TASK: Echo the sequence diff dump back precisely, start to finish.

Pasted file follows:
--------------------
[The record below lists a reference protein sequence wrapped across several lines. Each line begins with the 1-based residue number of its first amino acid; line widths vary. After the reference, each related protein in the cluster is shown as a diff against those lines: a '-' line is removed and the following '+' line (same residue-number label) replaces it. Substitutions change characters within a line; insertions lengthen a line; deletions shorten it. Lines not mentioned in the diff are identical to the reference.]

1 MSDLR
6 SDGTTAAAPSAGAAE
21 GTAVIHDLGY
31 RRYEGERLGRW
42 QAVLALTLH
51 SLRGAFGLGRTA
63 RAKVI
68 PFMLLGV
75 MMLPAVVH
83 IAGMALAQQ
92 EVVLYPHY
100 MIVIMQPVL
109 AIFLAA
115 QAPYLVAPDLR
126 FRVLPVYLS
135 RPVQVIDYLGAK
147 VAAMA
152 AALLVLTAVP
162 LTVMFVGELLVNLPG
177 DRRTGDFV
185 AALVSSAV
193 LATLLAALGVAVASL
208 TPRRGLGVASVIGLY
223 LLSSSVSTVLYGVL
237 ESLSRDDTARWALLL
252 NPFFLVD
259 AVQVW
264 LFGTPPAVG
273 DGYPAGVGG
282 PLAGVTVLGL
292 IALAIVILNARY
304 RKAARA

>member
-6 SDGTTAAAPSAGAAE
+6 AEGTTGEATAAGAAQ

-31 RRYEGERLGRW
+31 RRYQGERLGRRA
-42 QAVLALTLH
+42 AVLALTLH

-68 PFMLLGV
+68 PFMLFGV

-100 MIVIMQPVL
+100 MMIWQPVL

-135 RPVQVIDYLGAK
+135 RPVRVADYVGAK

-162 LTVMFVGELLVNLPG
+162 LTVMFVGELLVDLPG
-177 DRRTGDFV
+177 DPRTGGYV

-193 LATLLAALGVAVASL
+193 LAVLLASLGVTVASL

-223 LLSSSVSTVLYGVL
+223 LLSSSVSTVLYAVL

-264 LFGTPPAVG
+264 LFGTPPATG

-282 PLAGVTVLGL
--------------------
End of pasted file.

[The record below lists a reference protein sequence wrapped across several lines. Each line begins with the 1-based residue number of its first amino acid; line widths vary. After the reference, each related protein in the cluster is shown as a diff against those lines: a '-' line is removed and the following '+' line (same residue-number label) replaces it. Substitutions change characters within a line; insertions lengthen a line; deletions shorten it. Lines not mentioned in the diff are identical to the reference.]

1 MSDLR
6 SDGTTAAAPSAGAAE
21 GTAVIHDLGY
31 RRYEGERLGRW
42 QAVLALTLH
51 SLRGAFGLGRTA
63 RAKVI
68 PFMLLGV
75 MMLPAVVH
83 IAGMALAQQ
92 EVVLYPHY
100 MIVIMQPVL
109 AIFLAA
115 QAPYLVAPDLR
126 FRVLPVYLS
135 RPVQVIDYLGAK
147 VAAMA
152 AALLVLTAVP
162 LTVMFVGELLVNLPG
177 DRRTGDFV
185 AALVSSAV
193 LATLLAALGVAVASL
208 TPRRGLGVASVIGLY
223 LLSSSVSTVLYGVL
237 ESLSRDDTARWALLL
252 NPFFLVD
259 AVQVW
264 LFGTPPAVG
273 DGYPAGVGG
282 PLAGVTVLGL
292 IALAIVILNARY
304 RKAARA

>member
-6 SDGTTAAAPSAGAAE
+6 AEGTTGEATAAGAAQ

-31 RRYEGERLGRW
+31 RRYQGERLGRRA
-42 QAVLALTLH
+42 AVLALTLH

-68 PFMLLGV
+68 PFMLFGV

-100 MIVIMQPVL
+100 MMIWQPVL

-135 RPVQVIDYLGAK
+135 RPVRVADYVGAK

-162 LTVMFVGELLVNLPG
+162 LTVMFVGELLVDLPG
-177 DRRTGDFV
+177 DPRTGGYV

-193 LATLLAALGVAVASL
+193 LAVLLASLGVTVASL

-223 LLSSSVSTVLYGVL
+223 LLSSSVSTVLYAVL

-264 LFGTPPAVG
+264 LFGTPPATG

-282 PLAGVTVLGL